Interview Problems

RobotInterview1I do not come from a set of Chambers which has traditionally given candidates for pupillage an interview problem. As I understand it, however, such problems usually take the form of a topical question which the candidate has 20 minutes or so to consider. Legal knowledge is sometimes required but the test is not really legal. Rather it is a test of reasoning ability.

Given that I did two posts on interviews last year, and one when I first put the website up, it seems to me that I cannot have much helpful to say about interviews which I have not already said. But I may be able to help on the approach to the problems.

Firstly, the problem will not be one which has a right answer. It would not fulfill its function were that not so. Your interlocuters want to see how you reason. They probably also want to see how you reason under pressure. I suggest therefore that your first act should be to jot down the obvious arguments on each side.

Secondly, everyone will spot these obvious arguments. The issue then is twofold. Firstly, how do you present the obvious argument? Secondly, can you spot the argument that is not obvious?

Presentation needs to be barrister-like. That does not equate to your essay question in your finals. There you were showing how much you knew. Here you are being an advocate. As one of my pupil masters used to say to me, ‘some fool has decided that you should be paid for your opinion. The very least you can do is give it’. You need to determine which side of the argument you are on and be able to articulate why. Your presentation needs to acknowledge the force of the arguments on the other side, whilst saying why they are unpersuasive. It also needs to leave scope for the killer question you have not thought of, so for goodness sake do not be so adamant that you cannot retreat from your position. Lines such as, ‘only an idiot would conclude otherwise’ might be great in the debating chamber but they are instant death in court.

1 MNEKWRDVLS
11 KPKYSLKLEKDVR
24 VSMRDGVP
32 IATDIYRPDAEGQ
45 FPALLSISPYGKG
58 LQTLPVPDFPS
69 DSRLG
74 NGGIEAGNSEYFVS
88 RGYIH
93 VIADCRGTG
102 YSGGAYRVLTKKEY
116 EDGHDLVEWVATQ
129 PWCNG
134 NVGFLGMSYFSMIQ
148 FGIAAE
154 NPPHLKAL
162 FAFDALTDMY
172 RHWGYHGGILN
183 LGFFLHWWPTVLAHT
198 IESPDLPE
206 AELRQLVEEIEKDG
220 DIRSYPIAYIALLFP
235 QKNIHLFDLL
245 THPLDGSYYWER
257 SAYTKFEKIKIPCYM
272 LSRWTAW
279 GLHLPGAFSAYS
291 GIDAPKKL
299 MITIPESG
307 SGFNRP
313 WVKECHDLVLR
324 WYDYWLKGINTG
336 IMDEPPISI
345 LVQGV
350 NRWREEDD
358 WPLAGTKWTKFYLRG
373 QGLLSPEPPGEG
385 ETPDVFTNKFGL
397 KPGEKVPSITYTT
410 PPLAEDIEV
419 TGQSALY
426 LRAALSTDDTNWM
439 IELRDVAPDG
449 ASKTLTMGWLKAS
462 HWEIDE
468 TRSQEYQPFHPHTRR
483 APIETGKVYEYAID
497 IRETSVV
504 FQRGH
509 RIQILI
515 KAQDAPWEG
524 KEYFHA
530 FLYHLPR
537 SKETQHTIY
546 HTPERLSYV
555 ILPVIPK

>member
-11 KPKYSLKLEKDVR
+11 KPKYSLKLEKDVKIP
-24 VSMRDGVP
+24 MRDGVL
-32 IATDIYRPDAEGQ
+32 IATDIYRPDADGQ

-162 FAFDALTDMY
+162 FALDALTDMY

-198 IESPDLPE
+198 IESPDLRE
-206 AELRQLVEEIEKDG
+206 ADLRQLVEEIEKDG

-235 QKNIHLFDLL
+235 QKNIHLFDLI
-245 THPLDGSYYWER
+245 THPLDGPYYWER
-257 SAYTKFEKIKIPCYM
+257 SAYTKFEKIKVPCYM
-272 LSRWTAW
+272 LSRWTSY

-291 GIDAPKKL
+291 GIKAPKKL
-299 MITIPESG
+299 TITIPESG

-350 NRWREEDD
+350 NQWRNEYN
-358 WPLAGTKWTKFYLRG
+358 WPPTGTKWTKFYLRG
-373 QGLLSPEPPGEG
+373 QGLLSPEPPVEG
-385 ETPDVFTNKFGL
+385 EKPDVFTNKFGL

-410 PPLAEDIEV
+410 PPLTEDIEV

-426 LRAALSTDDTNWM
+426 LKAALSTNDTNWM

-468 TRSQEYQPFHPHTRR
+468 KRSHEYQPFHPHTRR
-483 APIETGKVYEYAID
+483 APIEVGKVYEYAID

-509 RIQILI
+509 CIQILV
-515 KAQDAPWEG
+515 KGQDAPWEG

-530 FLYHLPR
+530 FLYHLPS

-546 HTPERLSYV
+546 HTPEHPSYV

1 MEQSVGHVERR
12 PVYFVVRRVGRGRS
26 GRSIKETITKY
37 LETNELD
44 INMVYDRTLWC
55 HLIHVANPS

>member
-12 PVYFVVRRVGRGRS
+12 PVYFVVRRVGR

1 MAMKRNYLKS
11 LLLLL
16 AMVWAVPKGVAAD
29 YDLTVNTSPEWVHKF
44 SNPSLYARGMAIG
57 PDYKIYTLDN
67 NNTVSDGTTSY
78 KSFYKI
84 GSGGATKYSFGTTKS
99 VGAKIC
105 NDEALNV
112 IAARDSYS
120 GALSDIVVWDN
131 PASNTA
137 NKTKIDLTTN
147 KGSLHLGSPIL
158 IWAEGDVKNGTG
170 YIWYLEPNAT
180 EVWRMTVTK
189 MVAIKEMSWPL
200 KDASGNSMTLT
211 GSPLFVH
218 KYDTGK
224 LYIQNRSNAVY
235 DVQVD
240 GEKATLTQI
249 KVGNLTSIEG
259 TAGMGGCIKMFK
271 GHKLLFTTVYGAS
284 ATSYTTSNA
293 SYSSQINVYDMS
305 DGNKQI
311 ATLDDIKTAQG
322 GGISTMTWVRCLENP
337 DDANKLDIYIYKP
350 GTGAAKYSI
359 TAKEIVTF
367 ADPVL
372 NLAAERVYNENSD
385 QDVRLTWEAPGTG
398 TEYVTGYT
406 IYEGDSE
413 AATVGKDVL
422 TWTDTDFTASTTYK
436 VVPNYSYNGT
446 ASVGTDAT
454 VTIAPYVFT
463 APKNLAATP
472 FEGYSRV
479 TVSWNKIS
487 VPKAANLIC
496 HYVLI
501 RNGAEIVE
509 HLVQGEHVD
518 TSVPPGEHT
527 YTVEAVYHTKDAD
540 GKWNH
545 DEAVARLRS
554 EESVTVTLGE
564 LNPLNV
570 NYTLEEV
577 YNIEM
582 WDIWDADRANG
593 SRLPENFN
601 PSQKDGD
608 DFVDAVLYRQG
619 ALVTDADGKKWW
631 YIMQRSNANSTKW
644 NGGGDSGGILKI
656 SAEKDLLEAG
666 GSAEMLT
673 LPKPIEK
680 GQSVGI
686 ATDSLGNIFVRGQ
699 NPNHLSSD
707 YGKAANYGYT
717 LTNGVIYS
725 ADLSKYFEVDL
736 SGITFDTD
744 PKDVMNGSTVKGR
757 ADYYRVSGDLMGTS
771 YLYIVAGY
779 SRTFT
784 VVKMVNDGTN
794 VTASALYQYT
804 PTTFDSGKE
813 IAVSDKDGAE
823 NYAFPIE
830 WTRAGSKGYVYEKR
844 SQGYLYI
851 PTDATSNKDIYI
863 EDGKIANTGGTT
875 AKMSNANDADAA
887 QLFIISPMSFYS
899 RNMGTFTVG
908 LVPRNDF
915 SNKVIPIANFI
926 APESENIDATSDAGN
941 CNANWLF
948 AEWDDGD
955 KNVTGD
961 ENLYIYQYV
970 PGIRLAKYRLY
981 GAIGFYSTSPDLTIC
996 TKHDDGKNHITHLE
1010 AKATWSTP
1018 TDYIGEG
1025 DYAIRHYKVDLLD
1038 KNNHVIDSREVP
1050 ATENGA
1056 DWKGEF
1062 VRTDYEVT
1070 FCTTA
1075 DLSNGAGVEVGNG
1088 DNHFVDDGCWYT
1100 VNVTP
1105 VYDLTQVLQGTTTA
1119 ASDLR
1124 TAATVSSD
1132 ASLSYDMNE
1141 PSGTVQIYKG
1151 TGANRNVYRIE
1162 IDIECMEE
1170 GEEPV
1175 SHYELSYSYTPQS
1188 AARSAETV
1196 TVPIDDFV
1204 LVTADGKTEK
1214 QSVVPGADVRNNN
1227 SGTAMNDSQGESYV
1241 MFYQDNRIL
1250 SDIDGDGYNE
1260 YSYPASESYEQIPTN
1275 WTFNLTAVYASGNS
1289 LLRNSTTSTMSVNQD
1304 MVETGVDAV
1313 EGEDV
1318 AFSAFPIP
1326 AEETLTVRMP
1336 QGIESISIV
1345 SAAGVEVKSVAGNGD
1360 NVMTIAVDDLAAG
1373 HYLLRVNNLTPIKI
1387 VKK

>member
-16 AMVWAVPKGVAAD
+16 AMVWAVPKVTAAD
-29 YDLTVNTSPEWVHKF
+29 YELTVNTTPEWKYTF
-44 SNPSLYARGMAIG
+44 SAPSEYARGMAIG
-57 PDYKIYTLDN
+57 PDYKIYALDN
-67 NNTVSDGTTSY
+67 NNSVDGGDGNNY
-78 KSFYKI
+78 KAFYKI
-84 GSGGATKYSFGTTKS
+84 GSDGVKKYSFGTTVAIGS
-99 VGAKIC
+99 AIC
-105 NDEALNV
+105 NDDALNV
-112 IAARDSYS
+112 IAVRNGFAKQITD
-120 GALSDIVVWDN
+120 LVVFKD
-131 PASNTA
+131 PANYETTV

The best of way of presenting well – in my experience – is to try and anticipate the arguments against. You should try and link those arguments to your next point. That way your presentation will have some flow. It should also be polite and, if possible, should display a decent range of vocabulary. Please do not say ‘like’, unless you are saying ‘I like this’. I mean it about the vocab – start working on it now and, whilst you are at it, speak grammatically. This is not me being a fuddy-duddy, so much as a reminder that grammar evolved for a reason – namely that it means that what you say makes sense.

As to the unforeseen arguments and the less obvious arguments, you are to some extent reliant upon your basic intelligence. But, as a hint I can offer this. Ask whether the situation you are being asked to consider parallels anything in your experience about which you know a good deal. If so, then try and think laterally. Problems do duplicate themselves and quite often the arguments will readily transpose from one area into another. If you can pull that off then your interviewing panel should be impressed by your breadth of knowledge and your reasoning skills.

Penultimately, reality check. Your analogy will not work if it is plainly laboured. Then it will look like you’re trying too hard. Your argument may have that killer phrase, but that will not help you if the argument itself is nonsense. There are no prizes for taking a wilfully obscurantist position. You are being tested on your persuasion and your judgement. Don’t paint yourself into a corner.

Finally, trim. Your argument should have 3 main points and 2 subsidiary points or analogies. More is too much (arguably even this is too much) for the time you have. Select your best points and make sure they get home. If you have time for more then fit in the other things.


16 thoughts on “Interview Problems

  1. Grammar – interlocutor is probably more correct than interlocuter. Classical Latin usually wins out, like – know what I mean …